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The national average price of a gallon of diesel dropped 3.3 cents to $3.161 a gallon, according to Energy Information Administration data released March 29.
Oil industry analysts Tom Kloza, the founder of the Oil Price Information Service, and Phil Flynn, author of the Energy Report, disagree on where prices may be going the rest of the year.
Kloza told Transport Topics that the recent run-up in gasoline and diesel prices since last fall might have reached its high point of the year. He expects prices will hold steady or possibly level off somewhat, even as the traditional vacation season starts and COVID-19 restrictions continue to be loosened.
- The decline is the first for diesel in 21 weeks, with the most recent decline being Nov. 2, when it slipped 1.3 cents from the week before.
- Since Nov. 2, a gallon of diesel had climbed 82.2 cents until this week’s drop.
- Diesel still costs 57.5 cents more a gallon than it did at this time last year.
- Trucking’s main fuel fell in nine of the 10 regions in EIA’s weekly survey, with the largest being 4.5 cents in the Midwest. Only California, at two-tenths of a cent, showed an increase.
- Gasoline dropped by 1.3 cents per gallon to reach $2.852.
“Diesel has been very weak, and gasoline has been kind of steady, and probably wobbling just a bit on the retail side, and that’s going to run its course here in the next few weeks or so,” Kloza said. “The weakest demand period of the year globally for diesel tends to be May, and April is not so hot.”
Flynn told TT that he anticipates higher fuel prices as Texas oil refineries come back to full capacity after the severe February freeze shut many of them down. Annual production requirements that those facilities produce so-called summer-blend gas, which causes less evaporation, also are a factor. Summer-blend gas also contains less butane, a relatively cheap additive that makes it easier for cars to start in cold weather.
Flynn sees gas and diesel prices remaining at least where they are and possibly going up as demand increases and the economy improves.
“Gasoline demand is coming back. It’s not where it was pre-COVID. But, it’s been fairly solid,” he said. “Last week, gasoline demand hit 8.61 million barrels per day. A year ago, we were at 8.83 million barrels per day. Even though we’re not driving to work, the consumption numbers have been pretty impressive. And, our expectation is as more people become vaccinated, those numbers are going to go up.”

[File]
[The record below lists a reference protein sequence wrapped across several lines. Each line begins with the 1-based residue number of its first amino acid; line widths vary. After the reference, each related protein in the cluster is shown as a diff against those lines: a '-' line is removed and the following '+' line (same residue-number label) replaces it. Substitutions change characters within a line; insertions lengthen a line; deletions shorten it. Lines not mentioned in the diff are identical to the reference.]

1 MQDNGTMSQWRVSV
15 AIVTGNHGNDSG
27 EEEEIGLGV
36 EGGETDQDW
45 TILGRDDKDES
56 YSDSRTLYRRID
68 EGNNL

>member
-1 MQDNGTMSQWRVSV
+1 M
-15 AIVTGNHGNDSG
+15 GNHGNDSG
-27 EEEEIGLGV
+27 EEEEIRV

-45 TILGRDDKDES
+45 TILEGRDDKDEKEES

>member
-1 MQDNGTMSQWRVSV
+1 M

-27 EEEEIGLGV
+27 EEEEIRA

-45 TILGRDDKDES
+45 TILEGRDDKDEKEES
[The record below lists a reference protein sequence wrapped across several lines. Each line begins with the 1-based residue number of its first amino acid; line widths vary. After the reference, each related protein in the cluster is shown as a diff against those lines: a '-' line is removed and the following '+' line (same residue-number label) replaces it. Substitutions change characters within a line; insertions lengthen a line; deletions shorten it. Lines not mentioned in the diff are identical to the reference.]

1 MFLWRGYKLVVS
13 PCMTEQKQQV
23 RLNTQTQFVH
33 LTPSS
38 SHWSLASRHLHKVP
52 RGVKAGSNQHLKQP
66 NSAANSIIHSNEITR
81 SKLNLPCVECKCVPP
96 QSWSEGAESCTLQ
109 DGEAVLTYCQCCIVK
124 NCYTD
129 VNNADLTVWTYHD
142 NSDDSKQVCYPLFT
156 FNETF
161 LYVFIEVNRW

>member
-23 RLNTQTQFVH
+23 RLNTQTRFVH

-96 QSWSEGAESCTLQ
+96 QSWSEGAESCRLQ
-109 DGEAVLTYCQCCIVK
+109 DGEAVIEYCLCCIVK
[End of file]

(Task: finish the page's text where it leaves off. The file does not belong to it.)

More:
U.S. On-Highway Diesel Prices
Flynn anticipates what he calls “healthy demand” as motorists take to the road for vacations after Memorial Day.
The latest Baker Hughes rig count shows domestic oil production continues to increase slowly. A March 26 report showed the number of operating rigs increased by six to 417 from the previous week. A year ago, 728 rigs were operational. Texas, the nation’s leading oil-producing state, saw its rig count increase by three to 205.
Baker Hughes ranks No. 66 on the Transport Topics Top 100 list of the largest private carriers in North America.
The price of West Texas Intermediate crude, the industry’s benchmark, again is trading in the $60-a-barrel range after reaching $66.08 on March 5. The 8% drop in price comes as the latest Dallas Federal Reserve Energy Survey, released March 27, showed the so-called break-even price for WTI is $52 a barrel, up from $49 at this time last year.
The Fed’s Business Activity Index was up 18.5% to 53.6 in the fourth quarter of 2020, reaching its highest level in the survey’s five-year history.
“Our latest survey results show the oil and gas industry starting 2021 on a positive note,” Dallas Fed Senior Research Economist Michael Plante said. “Business activity grew strongly, and survey respondents reported a dramatic improvement in their outlook. For the first time in two years, there were more firms reporting increased employment than job cuts.”
EIA’s March 31 report shows just how much the cold weather in Texas and other parts of the Southwest in February impacted energy production
“Fuel ethanol production fell to the lowest levels since the onset of responses to COVID-19 in spring 2020,” the report said. “U.S. weekly fuel ethanol production fell to an average of 658,000 barrels per day during the week of Feb. 21, 2021, which was the lowest weekly production level since May 11, 2020, and 38% lower than at the same time last year.”
The report also said U.S. refining capability is moving up, now at 83.9% of capacity last week. That compares with 68.6% of capacity in mid-February.
Gas production increased last week, averaging 9.3 million barrels per day. Distillate fuel production increased last week, averaging 4.7 million barrels per day.
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